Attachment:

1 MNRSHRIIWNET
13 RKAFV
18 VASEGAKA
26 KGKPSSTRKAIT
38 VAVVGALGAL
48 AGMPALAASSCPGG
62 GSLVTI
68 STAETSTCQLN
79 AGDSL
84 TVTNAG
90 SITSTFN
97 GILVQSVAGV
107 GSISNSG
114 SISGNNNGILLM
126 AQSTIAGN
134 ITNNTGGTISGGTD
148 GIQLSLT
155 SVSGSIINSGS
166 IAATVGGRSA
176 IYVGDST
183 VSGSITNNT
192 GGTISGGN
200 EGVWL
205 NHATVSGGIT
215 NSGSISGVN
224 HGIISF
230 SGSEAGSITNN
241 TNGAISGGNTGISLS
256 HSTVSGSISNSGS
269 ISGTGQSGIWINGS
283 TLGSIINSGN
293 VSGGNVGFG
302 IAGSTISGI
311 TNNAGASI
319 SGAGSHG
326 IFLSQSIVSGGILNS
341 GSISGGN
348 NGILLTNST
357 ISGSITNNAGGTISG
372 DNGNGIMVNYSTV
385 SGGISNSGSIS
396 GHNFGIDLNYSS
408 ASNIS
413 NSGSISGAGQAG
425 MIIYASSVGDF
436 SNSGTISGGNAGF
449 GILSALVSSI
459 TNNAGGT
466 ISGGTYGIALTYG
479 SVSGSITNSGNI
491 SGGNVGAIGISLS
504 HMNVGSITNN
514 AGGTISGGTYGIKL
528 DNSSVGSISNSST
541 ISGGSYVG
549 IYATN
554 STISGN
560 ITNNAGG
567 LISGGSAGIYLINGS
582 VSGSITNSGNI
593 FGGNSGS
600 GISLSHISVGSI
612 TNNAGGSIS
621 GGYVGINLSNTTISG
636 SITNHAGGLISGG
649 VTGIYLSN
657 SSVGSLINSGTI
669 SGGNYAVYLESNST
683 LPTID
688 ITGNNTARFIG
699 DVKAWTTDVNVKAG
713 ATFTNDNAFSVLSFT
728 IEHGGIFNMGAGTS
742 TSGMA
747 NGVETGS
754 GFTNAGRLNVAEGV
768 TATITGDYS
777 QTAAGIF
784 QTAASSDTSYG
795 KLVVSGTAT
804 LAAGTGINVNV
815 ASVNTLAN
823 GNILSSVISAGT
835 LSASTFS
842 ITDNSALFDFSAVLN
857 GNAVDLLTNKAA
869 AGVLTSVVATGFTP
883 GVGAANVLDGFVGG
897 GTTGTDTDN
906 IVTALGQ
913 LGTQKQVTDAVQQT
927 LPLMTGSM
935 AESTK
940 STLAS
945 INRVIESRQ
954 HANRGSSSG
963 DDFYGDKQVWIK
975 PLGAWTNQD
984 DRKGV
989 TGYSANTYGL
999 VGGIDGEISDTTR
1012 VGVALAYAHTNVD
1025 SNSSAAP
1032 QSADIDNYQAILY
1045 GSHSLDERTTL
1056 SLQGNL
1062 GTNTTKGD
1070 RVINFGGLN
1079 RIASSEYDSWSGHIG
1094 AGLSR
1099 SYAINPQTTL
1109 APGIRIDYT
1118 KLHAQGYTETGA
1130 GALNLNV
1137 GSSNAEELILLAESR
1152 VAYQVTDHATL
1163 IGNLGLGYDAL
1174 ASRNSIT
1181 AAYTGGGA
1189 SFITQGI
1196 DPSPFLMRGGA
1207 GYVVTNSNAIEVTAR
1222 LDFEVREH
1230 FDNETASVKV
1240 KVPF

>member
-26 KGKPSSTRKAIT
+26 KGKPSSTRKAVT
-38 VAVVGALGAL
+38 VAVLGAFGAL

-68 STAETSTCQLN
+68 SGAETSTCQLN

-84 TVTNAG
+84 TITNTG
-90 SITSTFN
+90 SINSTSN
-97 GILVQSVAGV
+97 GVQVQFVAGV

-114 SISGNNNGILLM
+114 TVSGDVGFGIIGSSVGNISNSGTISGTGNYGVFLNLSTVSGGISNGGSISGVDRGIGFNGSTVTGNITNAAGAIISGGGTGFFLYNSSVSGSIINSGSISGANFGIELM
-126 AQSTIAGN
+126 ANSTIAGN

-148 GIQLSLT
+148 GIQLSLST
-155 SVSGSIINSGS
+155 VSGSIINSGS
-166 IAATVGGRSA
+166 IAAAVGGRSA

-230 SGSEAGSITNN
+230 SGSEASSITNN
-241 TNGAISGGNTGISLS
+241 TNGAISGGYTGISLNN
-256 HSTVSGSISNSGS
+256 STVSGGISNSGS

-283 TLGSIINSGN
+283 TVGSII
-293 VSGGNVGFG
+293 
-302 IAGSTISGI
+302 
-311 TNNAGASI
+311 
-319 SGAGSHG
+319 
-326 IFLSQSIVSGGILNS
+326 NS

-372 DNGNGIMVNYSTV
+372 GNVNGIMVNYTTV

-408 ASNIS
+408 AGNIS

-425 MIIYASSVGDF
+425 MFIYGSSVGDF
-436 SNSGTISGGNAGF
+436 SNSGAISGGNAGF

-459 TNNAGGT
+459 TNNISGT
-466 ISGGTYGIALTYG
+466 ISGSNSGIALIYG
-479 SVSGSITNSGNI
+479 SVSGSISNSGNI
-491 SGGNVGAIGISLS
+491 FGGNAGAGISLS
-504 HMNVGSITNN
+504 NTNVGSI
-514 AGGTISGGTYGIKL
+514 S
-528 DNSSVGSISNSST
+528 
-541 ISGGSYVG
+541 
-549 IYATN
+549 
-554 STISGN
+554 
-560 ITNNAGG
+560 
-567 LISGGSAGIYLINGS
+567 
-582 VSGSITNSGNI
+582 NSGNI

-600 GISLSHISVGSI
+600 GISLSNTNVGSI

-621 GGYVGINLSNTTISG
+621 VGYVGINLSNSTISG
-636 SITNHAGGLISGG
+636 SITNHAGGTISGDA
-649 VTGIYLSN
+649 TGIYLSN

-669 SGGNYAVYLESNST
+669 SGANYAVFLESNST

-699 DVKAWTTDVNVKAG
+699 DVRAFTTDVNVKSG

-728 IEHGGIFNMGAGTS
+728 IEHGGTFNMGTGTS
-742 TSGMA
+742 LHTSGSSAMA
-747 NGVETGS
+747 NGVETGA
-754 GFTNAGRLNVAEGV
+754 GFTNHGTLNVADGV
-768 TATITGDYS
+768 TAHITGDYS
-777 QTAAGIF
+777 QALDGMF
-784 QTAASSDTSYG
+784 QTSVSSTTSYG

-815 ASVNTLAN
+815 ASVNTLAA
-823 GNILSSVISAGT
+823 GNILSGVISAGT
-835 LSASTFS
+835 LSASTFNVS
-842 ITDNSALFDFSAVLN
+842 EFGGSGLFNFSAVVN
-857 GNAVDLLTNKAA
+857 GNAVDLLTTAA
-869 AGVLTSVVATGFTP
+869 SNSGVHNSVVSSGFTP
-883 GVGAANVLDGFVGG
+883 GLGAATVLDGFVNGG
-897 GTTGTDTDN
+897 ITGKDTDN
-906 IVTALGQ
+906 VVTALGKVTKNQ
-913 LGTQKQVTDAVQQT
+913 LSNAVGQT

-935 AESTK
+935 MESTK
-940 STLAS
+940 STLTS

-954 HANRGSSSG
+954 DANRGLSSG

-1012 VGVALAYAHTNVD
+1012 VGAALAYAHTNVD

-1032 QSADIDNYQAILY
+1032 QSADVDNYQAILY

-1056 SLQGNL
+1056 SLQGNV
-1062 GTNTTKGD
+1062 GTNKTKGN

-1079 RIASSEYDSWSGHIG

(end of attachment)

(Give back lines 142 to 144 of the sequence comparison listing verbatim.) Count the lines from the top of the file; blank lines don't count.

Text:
+126 ANSTIAGN

-148 GIQLSLT
+148 GIQLSLST